Who isn’t on Twitter?

When the American Anthropology Association is on Twitter, that must mean everyone is. But, I ask: is there a Twigital Divide? Should I be writing a grant proposal to study those left behind, tweetless and downtwodden? Clearly the time has come for me to stop not thinking about facebook and start not thinking about Twitter!

ckelty

Christopher M. Kelty is a professor at the University of California, Los Angeles. He has a joint appointment in the Institute for Society and Genetics, the department of Information Studies and the Department of Anthropology. His research focuses on the cultural significance of information technology, especially in science and engineering. He is the author most recently of Two Bits: The Cultural Significance of Free Software (Duke University Press, 2008), as well as numerous articles on open source and free software, including its impact on education, nanotechnology, the life sciences, and issues of peer review and research process in the sciences and in the humanities.

13 thoughts on “Who isn’t on Twitter?

  1. I remain without a Twitter account. It just started becoming popular in my country (Ecuador), and I still refuse to get one. Let’s see how the story develops over the next few months and see how many of my friends decide to get one. So far only 4 of all my facebook friends have gotten one.

    Oh, and hi!

  2. I didn’t have enough to say about these to warrant a post of their own, so I’ll just hijack this comment thread to post a few links on Twitter in Iran:

    http://www.gauravonomics.com/blog/the-irony-of-irans-twitter-revolution/

    http://openanthropology.wordpress.com/2009/06/17/americas-iranian-twitter-revolution/

    http://www.digiactive.org/2009/06/20/iran-beyond-headlines/

    http://www.nytimes.com/2009/06/21/weekinreview/21cohenweb.html

    I’d also like to say that I see Twitter as being quite different from Facebook: it is much more flexible, both in terms of how you form your online social network (Facebook requires reciprocal connections, Twitter does not), and in how you use it (Twitter is many different things to different people). In short, much more than Facebook, Twitter is simply a tool: like e-mail or SMS and much less a social game filled with stupid quizzes. (Even when people like to make Twitter into a game you can very easily unfollow them.)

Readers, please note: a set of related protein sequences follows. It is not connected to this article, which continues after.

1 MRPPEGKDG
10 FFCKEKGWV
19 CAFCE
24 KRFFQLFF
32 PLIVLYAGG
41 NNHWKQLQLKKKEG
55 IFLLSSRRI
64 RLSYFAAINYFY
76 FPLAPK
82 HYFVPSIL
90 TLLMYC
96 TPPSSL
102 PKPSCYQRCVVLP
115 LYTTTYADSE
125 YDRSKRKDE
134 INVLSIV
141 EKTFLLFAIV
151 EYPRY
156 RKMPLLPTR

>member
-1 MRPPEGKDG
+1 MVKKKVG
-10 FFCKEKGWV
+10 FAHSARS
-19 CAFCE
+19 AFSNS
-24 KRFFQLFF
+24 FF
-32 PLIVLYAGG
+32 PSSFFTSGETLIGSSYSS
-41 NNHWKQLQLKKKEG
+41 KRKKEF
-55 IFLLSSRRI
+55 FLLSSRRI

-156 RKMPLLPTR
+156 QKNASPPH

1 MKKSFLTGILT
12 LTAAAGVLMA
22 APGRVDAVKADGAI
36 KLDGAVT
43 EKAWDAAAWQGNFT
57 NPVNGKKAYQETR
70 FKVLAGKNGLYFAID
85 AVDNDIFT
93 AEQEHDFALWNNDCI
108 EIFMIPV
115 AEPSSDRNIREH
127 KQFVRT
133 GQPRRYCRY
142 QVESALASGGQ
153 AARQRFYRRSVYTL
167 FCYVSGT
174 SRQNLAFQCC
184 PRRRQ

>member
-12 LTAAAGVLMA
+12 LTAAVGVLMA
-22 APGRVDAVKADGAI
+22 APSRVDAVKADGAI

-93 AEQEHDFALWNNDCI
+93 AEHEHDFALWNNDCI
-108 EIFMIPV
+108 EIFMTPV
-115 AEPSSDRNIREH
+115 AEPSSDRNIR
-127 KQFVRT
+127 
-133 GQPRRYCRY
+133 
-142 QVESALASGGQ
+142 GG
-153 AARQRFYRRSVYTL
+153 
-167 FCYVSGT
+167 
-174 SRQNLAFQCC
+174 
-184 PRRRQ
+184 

3. Chris, I think danah boyd’s recent post “Twitter is for Friends, Facebook is for everybody” (http://www.zephoria.org/thoughts/archives/2009/06/11/twitter_is_for.html) might begin to answer your question. If I can spin danah’s argument a little bit, it seems that there is a twigital divide by design. The moment that everyone is tweeting, a disaffected group will have to choose another program, mode of communication, etc. But that seems to be more about the life-span of commodities than the state of Information Communication Technologies.

    I’m glad I read Kerim’s comment, because this makes sense of his wall post tweet on facebook, that other world that we both share. But, Kerim, I don’t get the difference between complete virtual world and mere tool. What about early usenet communities that created virtual worlds with much less communicative capacity and flexibility than tweeters?

  4. Jay,

    I disagree with the idea that Twitter will become less useful to those who use it as it becomes more popular. As I’ve argued elsewhere (and this addresses your question), one of the major differences between Facebook and Twitter is that Facebook “friendship” is reciprocal. If you “friend” me I have to “friend” you back. If I don’t you can’t read any of my posts. Twitter, on the other hand, is unidirectional. Except for the small minority who lock their tweets (less than 1% of the people I follow) you can follow anyone because Twitter is open. It isn’t a closed virtual world. This also means you don’t need to follow people if they follow you. For this reason Twitter remains useful to me no matter how many people join.

    Regarding the virtual world vs. tool distinction. I admit it wasn’t well thought out, but the main thing for me is that Twitter is open and much more flexible in terms of how it is used (as some of the Iran posts linked above point out).

  5. If I try to harvest email address from Gmail on Twitter (which I’ve tried to do every now and then for the past year or so), I still wonder who is on Twitter. Very few of my friends (a mottled mixture of academics and NGO people) use Twitter, while a vast majority are on Facebook.